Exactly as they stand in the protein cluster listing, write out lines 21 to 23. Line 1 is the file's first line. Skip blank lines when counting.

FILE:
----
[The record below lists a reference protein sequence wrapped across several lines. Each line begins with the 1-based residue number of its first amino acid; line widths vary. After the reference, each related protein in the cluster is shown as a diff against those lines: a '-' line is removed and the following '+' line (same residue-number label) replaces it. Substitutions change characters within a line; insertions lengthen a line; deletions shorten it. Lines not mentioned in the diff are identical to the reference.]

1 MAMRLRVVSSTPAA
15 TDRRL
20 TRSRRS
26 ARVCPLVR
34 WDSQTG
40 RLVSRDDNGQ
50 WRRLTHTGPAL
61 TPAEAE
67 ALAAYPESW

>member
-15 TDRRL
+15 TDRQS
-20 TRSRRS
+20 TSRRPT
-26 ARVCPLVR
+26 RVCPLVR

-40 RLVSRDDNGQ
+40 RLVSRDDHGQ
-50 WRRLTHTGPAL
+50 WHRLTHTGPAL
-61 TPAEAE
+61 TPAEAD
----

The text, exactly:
+50 WHRLTHTGPAL
-61 TPAEAE
+61 TPAEAD